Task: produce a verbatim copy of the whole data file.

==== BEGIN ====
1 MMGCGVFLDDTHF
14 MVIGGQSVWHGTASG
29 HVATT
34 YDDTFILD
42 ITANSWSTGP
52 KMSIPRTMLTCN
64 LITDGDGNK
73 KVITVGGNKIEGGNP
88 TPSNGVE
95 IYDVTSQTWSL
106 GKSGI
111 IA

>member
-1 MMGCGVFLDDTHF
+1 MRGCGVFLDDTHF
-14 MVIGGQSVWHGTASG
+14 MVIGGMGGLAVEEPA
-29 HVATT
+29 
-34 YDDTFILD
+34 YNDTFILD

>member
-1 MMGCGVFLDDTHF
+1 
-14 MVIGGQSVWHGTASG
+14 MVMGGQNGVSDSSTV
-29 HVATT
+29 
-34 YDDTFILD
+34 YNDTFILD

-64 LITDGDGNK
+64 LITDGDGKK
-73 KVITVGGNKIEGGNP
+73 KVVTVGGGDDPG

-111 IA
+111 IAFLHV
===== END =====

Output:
1 MMGCGVFLDDTHF
14 MVIGGQSVWHGTASG
29 HVATT
34 YDDTFILD
42 ITANSWSTGP
52 KMSIPRTMLTCN
64 LITDGDGNK
73 KVITVGGNKIEGGNP
88 TPSNGVE
95 IYDVTSQTWSL
106 GKSGI
111 IA

>member
-1 MMGCGVFLDDTHF
+1 MRGCGVFLDDTHF
-14 MVIGGQSVWHGTASG
+14 MVIGGMGGLAVEEPA
-29 HVATT
+29 
-34 YDDTFILD
+34 YNDTFILD

>member
-1 MMGCGVFLDDTHF
+1 
-14 MVIGGQSVWHGTASG
+14 MVMGGQNGVSDSSTV
-29 HVATT
+29 
-34 YDDTFILD
+34 YNDTFILD

-64 LITDGDGNK
+64 LITDGDGKK
-73 KVITVGGNKIEGGNP
+73 KVVTVGGGDDPG

-111 IA
+111 IAFLHV